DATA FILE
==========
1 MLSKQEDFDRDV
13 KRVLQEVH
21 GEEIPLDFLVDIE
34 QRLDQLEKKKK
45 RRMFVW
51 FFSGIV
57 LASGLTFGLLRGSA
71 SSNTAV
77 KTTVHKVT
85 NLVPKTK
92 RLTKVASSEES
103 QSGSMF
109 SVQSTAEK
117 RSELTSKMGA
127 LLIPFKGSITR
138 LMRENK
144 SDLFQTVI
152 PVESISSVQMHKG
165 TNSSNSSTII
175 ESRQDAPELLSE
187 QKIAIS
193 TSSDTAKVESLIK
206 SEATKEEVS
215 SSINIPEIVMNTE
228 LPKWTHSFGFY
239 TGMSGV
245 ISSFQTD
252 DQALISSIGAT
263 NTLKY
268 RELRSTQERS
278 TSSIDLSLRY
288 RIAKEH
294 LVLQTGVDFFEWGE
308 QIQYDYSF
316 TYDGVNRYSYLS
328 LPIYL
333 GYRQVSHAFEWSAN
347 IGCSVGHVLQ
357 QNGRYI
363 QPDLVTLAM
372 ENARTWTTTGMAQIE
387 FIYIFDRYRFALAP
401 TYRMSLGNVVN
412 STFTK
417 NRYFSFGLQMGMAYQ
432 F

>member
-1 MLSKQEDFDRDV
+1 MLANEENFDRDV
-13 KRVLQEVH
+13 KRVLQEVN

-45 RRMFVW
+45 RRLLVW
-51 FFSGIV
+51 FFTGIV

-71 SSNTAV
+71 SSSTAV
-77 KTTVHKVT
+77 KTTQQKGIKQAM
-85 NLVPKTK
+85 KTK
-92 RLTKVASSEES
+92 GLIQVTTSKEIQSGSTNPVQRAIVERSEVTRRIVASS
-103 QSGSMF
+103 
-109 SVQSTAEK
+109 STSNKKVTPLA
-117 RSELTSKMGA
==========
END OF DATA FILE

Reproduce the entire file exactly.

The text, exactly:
1 MLSKQEDFDRDV
13 KRVLQEVH
21 GEEIPLDFLVDIE
34 QRLDQLEKKKK
45 RRMFVW
51 FFSGIV
57 LASGLTFGLLRGSA
71 SSNTAV
77 KTTVHKVT
85 NLVPKTK
92 RLTKVASSEES
103 QSGSMF
109 SVQSTAEK
117 RSELTSKMGA
127 LLIPFKGSITR
138 LMRENK
144 SDLFQTVI
152 PVESISSVQMHKG
165 TNSSNSSTII
175 ESRQDAPELLSE
187 QKIAIS
193 TSSDTAKVESLIK
206 SEATKEEVS
215 SSINIPEIVMNTE
228 LPKWTHSFGFY
239 TGMSGV
245 ISSFQTD
252 DQALISSIGAT
263 NTLKY
268 RELRSTQERS
278 TSSIDLSLRY
288 RIAKEH
294 LVLQTGVDFFEWGE
308 QIQYDYSF
316 TYDGVNRYSYLS
328 LPIYL
333 GYRQVSHAFEWSAN
347 IGCSVGHVLQ
357 QNGRYI
363 QPDLVTLAM
372 ENARTWTTTGMAQIE
387 FIYIFDRYRFALAP
401 TYRMSLGNVVN
412 STFTK
417 NRYFSFGLQMGMAYQ
432 F

>member
-1 MLSKQEDFDRDV
+1 MLANEENFDRDV
-13 KRVLQEVH
+13 KRVLQEVN

-45 RRMFVW
+45 RRLLVW
-51 FFSGIV
+51 FFTGIV

-71 SSNTAV
+71 SSSTAV
-77 KTTVHKVT
+77 KTTQQKGIKQAM
-85 NLVPKTK
+85 KTK
-92 RLTKVASSEES
+92 GLIQVTTSKEIQSGSTNPVQRAIVERSEVTRRIVASS
-103 QSGSMF
+103 
-109 SVQSTAEK
+109 STSNKKVTPLA
-117 RSELTSKMGA